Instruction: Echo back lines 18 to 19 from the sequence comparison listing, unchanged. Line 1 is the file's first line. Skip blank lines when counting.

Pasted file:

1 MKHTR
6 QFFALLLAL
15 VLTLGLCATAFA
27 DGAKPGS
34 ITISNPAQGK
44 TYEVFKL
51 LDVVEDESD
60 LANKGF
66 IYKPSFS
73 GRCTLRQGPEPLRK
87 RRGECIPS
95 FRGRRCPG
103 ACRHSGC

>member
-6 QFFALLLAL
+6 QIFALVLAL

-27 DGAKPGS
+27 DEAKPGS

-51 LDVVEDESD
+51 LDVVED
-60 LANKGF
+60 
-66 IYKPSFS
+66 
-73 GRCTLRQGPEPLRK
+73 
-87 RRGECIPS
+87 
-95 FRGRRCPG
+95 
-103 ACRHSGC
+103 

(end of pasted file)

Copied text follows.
+27 DEAKPGS

-51 LDVVEDESD